Egg quantity and quality gradually diminish with age. This is especially the case in women over 35, leading to infertility, more miscarriages and the risk of having children with a chromosomal abnormality. Egg freezing is thus an alternative for women who are not ready to be pregnant and patients who need an ovarian surgery, chemotherapy, or radiation. With vitrification, using antifreeze collants called cryoprotectants and avoiding ice crystal formation, the eggs are placed in glasslike state. The survival rate of the frozen eggs stands at 80-90%.
Kept under ultra-low temperature conditions in a liquid nitrogen tank at -196 C, sperms can be preserved for a long time. Sperm freezing is advisable for men looking for vasectomy while also keeping some sperm, those who want to have children in the future, or patients who need chemotherapy and radiation that affects the reproductive system. Sperm freezing is also an alternative for those who are not available on the day scheduled for sperm injection or egg retrieval. In addition, sperm freezing can help with fertility treatments such as intrauterine insemination (IUI) or in vitro fertilization (IVF) in the future.
Cancer treatment with chemotherapy and radiation can affect reproductive function, decrease ovarian function, and may cause patients to go into menopause after chemotherapy. Chemotherapy can also temporarily or permanently affect spermatogenesis.
Collaborating with the oncology team,
Bumrungrad Hospital's multidisciplinary team provides holistic care for patients.
Fertility and genetics specialists can help the patients to have children in the future after cancer treatment ends with the use of in-vitro fertilization, where sperm, eggs or even embryos are kept frozen prior to chemotherapy or radiotherapy treatment.
Bumrungrad Fertility Center can help patients with HIV to get pregnant safely, reducing the risk of passing it to their partners and babies as well as adverse pregnancy outcomes and complications with the use of Assisted Reproductive Technology. Before treatment, our multidisciplinary team consisting of infectious disease specialists, obstetricians, pediatricians and psychiatrists, will assess the patients’ fertility, HIV treatment, the need for antiretroviral drugs, and sperm quality in men with HIV especially those with AIDS, who often have sperm anomalies. As for the female spouse with HIV, infectious disease specialists will suppress the HIV viral load to undetectable levels in order to reduce the perinatal transmission of HIV.
CASA or Computer Assisted Sperm Analysis is a highly effective computerized tool that provides accurate data regarding sperm count, motility and morphology.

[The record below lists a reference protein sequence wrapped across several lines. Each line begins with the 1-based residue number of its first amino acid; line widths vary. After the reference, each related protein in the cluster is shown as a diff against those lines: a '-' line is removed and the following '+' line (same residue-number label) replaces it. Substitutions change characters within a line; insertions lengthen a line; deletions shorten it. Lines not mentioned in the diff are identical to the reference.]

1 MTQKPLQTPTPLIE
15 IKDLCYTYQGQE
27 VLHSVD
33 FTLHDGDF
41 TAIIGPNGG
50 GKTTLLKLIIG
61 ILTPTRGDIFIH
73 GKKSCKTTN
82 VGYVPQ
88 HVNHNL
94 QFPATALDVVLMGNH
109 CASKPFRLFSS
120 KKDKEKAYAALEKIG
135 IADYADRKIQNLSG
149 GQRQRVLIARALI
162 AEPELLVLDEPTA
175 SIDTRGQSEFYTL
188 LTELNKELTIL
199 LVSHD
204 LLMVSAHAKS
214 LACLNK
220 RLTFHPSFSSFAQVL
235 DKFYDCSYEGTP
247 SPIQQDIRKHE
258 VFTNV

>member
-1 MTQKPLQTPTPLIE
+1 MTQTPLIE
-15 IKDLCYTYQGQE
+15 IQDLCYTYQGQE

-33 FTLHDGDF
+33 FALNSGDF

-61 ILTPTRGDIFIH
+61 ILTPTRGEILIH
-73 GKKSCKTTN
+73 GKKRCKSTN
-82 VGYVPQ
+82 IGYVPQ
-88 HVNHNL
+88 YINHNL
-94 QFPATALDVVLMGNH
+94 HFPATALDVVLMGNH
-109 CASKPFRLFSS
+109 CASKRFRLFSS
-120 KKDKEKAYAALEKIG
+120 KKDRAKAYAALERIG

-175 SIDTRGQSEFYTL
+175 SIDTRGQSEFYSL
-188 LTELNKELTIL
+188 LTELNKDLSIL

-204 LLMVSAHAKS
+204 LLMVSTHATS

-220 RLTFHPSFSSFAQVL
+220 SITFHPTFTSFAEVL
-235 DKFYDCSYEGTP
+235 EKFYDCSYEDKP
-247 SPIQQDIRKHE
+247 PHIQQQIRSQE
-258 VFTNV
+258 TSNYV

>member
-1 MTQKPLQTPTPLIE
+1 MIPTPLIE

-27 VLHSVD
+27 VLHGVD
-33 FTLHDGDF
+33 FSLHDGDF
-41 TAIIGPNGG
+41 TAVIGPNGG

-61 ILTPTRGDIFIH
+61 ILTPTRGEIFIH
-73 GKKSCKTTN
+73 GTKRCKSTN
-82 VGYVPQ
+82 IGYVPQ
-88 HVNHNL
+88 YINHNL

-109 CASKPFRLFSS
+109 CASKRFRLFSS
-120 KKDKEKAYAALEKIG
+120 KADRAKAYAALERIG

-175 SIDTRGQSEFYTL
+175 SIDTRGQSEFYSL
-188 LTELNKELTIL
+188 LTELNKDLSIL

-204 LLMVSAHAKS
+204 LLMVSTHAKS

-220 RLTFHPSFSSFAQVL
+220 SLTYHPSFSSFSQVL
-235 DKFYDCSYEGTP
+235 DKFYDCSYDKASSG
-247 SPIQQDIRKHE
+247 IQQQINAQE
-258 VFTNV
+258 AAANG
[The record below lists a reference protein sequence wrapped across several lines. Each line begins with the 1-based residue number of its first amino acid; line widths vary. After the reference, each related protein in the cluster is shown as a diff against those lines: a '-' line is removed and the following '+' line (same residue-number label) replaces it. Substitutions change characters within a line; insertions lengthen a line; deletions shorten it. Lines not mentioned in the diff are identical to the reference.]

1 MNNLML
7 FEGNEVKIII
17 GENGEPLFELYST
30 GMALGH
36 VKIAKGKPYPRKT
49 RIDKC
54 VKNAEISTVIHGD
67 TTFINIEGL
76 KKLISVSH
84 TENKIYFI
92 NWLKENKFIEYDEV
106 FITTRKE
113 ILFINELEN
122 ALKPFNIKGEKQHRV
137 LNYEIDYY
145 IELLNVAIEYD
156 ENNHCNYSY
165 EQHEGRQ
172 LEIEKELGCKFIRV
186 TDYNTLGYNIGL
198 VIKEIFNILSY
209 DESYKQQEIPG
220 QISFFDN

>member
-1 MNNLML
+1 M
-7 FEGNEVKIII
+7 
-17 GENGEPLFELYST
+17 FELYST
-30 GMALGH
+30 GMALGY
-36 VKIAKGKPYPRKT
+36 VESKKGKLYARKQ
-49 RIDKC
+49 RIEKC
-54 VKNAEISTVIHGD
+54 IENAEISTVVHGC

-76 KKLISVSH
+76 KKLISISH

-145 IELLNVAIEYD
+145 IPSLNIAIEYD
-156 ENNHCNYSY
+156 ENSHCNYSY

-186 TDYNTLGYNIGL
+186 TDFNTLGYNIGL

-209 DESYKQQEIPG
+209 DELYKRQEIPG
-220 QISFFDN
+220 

These procedures involve surgical retrieval of sperm directly from the testicles or the vas deferens, either for treatment or diagnosis purposes. The sperm retrieved are then frozen for further use to fertilize the eggs from the woman in the IVF process. After the embryo is developed, it is then transferred, implanted in the uterus, possibly leading to pregnancy. The surgical procedure of sperm retrieval are as follows:
- PESA (Percutaneous Epididymal Sperm Aspiration) is the method of puncturing the skin of the testicles with a needle into the epididymis and extracting sperm.
- MESA (Microsurgical Epididymal Sperm Aspiration) uses an operating microscopy to locate the tubules of the epididymis precisely and then extract sperm with a needle.
- TESE (Testicular Epididymal Sperm Extraction) is surgery performed to obtain a small piece of testicular tissue and separating the sperm in the testicular tissue.
This involves diagnostic laparoscopy and laparoscopic surgery, allowing patients to undergo treatment with assisted reproductive technology to receive appropriate care prior to treatment. It is a modern treatment method for patients with infertility, frequent miscarriages, or unsuccessful embryo implantation due to gynecological problems such as polyps, uterine fibroids, uterine fibrosis, pelvic fascia, and narrow or blocked fallopian tubes. Hysterosalpingography (HSG) is performed to examine the fallopian tubes, polyps, uterine fibroids, and uterine fibrosis.
Platelet-rich plasma (PRP) is produced by spinning blood in a centrifuge so that it separates. PRP is a fraction of venous blood with a concentrated platelet count, generally greater than 4-5 times normal baseline. Studies have found that PRP injections into the uterus before progesterone insertion are beneficial for those with unexplained thin endometrium or uterine lining. They help improve the lining thickness and increase blood flow in the uterus, thereby significantly boosting the chances of pregnancy.